Despite my failure, I rolled over to the white phase. I tried to shake off the feeling of defeat and keep going, but by the third week I was completely wiped out. I felt as though I was getting a cold or a sinus infection, and I was experiencing sporadic pain in my right knee. I tried to talk to the drill sergeants about both of my issues. For my sinus infection, I was sent to ‘sick call,’ where a medic evaluates your condition. Apparently, my condition was minor, because I was given sinus pills and cough drops and told to suck it up.
As for my knee, I was told: lose more weight and your knees won’t hurt.
There was also the fact that I was experiencing various degrees of physical withdrawal symptoms. I was certain that my immune system was probably weak just like my muscles were.
I knew the drill sergeants weren’t there to coddle us, but I felt that in both cases I was dealing with something that wasn’t as simple as the people in charge said. I felt that I needed antibiotics and bed rest. I did not believe that soldiering on was the solution.
The pain in my knee was enough to make me wonder if I was going to have problems with it later. We had a few soldiers with injuries in our platoon, and it didn’t seem like they were treated with much dignity. We had a female soldier in particular, Pvt. Walker, who had sustained a knee injury in the previous cycle. A drill sergeant explained to us that she was “shamming” and “crying to go home.”
Walker was a short, thin girl with mousy brown hair and no real defining characteristics. She was pale, she mumbled when she spoke, and she wore thick-rimmed, army-issued glasses that were far too large for her small face. She looked a mess every day, too. She looked as though she was trying to get dressed with a broken arm, not a knee injury.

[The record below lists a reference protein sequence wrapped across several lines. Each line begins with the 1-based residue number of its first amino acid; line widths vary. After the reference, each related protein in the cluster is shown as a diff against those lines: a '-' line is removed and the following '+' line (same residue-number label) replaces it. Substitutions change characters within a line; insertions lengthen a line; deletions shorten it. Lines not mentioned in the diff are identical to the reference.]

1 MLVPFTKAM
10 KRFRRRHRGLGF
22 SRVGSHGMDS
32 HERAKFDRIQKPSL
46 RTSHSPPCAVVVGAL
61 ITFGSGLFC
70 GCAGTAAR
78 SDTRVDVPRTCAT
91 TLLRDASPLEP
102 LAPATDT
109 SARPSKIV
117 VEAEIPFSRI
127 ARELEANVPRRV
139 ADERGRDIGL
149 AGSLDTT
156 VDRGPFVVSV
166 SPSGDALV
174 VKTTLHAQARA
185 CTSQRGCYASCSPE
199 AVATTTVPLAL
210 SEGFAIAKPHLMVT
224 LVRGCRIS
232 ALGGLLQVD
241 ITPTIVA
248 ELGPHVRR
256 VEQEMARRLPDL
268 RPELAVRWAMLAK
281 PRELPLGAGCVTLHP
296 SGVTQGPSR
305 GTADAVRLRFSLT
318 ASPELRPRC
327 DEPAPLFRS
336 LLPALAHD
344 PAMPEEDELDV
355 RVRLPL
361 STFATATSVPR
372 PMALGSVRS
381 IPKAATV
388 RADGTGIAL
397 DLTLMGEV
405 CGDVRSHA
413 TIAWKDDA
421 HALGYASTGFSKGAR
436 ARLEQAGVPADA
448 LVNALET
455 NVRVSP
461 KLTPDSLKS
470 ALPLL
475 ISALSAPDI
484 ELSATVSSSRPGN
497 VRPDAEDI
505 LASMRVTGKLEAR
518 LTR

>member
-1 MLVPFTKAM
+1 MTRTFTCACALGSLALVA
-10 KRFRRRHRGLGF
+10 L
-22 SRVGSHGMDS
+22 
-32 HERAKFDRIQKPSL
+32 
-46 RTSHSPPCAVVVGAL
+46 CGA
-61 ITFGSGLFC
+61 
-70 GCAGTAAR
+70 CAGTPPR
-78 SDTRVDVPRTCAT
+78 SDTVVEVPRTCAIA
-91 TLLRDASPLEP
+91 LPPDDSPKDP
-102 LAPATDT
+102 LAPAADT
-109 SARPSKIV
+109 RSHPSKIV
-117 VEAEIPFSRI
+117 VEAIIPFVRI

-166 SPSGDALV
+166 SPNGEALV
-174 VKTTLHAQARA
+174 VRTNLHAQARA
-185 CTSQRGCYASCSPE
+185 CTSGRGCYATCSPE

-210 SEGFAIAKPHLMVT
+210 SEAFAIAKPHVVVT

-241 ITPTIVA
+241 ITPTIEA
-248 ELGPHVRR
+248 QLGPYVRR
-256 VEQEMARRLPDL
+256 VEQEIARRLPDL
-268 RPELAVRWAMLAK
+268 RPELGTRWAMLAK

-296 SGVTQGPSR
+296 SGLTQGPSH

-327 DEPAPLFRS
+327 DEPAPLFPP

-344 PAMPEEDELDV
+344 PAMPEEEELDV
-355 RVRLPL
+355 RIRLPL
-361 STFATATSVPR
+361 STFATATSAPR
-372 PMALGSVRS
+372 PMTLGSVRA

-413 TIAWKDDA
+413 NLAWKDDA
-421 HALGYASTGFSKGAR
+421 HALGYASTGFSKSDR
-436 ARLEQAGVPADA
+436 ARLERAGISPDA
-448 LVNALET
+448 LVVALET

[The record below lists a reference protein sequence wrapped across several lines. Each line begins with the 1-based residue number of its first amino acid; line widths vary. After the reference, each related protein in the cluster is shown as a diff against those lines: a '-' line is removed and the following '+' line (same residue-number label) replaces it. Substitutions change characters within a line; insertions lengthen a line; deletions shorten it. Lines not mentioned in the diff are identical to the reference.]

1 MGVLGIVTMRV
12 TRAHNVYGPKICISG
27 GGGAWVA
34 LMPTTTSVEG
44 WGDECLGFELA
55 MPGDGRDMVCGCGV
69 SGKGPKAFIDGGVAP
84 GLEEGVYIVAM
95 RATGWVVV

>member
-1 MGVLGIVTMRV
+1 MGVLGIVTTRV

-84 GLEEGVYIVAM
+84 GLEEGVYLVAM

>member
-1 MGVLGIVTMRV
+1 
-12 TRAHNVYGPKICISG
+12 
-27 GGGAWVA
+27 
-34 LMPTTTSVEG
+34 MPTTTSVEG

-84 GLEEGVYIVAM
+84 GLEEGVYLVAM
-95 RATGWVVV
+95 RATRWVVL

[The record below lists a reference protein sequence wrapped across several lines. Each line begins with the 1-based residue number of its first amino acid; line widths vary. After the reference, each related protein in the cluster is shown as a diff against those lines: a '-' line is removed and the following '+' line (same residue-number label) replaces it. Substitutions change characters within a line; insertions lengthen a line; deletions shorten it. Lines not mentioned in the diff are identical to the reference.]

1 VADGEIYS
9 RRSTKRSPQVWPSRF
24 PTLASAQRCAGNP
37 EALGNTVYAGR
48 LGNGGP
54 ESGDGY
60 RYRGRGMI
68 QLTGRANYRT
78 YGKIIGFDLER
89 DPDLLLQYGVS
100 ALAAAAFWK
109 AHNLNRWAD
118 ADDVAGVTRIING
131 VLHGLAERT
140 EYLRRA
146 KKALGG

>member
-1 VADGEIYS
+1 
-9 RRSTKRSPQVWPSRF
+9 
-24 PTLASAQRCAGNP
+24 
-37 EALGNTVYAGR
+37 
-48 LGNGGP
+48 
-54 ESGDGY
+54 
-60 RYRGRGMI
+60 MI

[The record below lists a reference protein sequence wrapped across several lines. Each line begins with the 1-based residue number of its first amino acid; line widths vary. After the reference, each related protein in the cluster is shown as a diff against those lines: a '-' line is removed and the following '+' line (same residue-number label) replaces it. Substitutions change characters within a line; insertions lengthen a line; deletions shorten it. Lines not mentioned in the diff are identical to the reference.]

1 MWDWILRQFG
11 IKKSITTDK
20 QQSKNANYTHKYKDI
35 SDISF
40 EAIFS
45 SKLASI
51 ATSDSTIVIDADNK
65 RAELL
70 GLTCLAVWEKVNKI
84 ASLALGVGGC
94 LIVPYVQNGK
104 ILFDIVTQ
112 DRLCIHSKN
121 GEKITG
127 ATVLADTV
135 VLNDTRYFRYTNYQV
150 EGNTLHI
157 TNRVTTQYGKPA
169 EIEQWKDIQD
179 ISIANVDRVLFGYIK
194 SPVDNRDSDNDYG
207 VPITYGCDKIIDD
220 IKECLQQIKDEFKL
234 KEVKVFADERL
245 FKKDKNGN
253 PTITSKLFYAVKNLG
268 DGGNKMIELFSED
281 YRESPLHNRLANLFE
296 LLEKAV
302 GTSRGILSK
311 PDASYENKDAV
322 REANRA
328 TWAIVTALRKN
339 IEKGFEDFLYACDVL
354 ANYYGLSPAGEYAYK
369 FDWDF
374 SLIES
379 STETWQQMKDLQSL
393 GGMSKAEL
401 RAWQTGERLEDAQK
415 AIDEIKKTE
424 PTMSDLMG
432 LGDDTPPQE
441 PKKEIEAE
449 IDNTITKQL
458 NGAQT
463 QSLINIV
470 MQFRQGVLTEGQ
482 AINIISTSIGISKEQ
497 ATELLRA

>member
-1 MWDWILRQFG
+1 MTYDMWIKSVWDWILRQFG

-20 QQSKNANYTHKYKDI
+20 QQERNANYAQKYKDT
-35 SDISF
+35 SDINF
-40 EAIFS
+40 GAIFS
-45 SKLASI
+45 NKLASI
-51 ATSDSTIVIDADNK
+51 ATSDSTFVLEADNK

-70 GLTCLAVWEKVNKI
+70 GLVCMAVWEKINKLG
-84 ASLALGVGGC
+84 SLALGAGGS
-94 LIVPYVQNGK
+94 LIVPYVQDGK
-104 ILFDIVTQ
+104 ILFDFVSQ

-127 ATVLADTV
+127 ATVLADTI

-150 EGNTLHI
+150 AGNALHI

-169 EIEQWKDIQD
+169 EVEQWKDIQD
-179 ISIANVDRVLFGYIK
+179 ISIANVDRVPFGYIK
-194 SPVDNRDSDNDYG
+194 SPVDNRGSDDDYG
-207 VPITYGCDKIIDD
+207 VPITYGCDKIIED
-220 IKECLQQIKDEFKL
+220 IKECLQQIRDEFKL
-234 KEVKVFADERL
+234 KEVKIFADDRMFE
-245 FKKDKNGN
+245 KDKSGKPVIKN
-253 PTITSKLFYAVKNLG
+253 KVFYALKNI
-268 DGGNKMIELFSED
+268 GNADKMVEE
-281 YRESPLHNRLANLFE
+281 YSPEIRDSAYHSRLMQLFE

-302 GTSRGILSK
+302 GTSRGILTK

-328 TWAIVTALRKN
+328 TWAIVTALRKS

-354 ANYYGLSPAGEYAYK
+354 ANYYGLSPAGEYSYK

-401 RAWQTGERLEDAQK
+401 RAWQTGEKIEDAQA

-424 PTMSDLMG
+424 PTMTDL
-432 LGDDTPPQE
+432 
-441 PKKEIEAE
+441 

She also looked intensely demoralized.
Walker would go everywhere we went, but she was on crutches and was simply directed to stand on the sidelines and watch us. She was not made to march in formations, but she was still required to keep up with everyone. It seemed a little pointless having her along, though, and you could see on her face that she felt the exact same way.
I was able to talk with Walker one day, and I found out that the story was true. She did injure herself in the previous cycle, and she had asked to be discharged. She figured if she was already getting scuffed up in basic training, there was no point in continuing. Her explanation seemed perfectly reasonable to me, but at the same time, whether it was her or the drill sergeant, I felt that there was some information left out of the story by somebody.
Who knows? Maybe she was shamming. Regardless, did it have to mean that this soldier was a coward? Why was that a necessary part of her narrative?
Before long, my fellow soldiers started using the word on each other. A few dickheads in the unit decided to break off and form a gang that picked on the fat soldiers. Since there were soldiers fatter than I was, I was normally in the clear. However, this one skinny guy, Pvt. Klein, called me a shammer at PT one day. I gave Klein a one-finger salute as he ran by me on the track, but after the run was over, I told him that I work my ass off. He told me I was too slow and that I slow the group down. He also told me I should have been recycled.
I mean, he wasn’t wrong, but, I dunno, fuck him.
I took it on the chin like I was supposed to, but deep down I wanted to knock that guy’s teeth in. How could anybody know how hard I was working? That was my problem with the accusation of shamming. “Sham” means that something is pretend or fake. It’s a stupid way of using the word to begin with.
But I digress.
The part that pissed me off about shamming was that it should have been obvious that not everybody was cut out for military service. I don’t think you should give a person grief over not making it through what has been specifically designed to filter out people who are not strong enough. If you know how to do a backflip, you can’t just go around talking trash to anybody who can’t do a backflip. That’s just poor sportsmanship.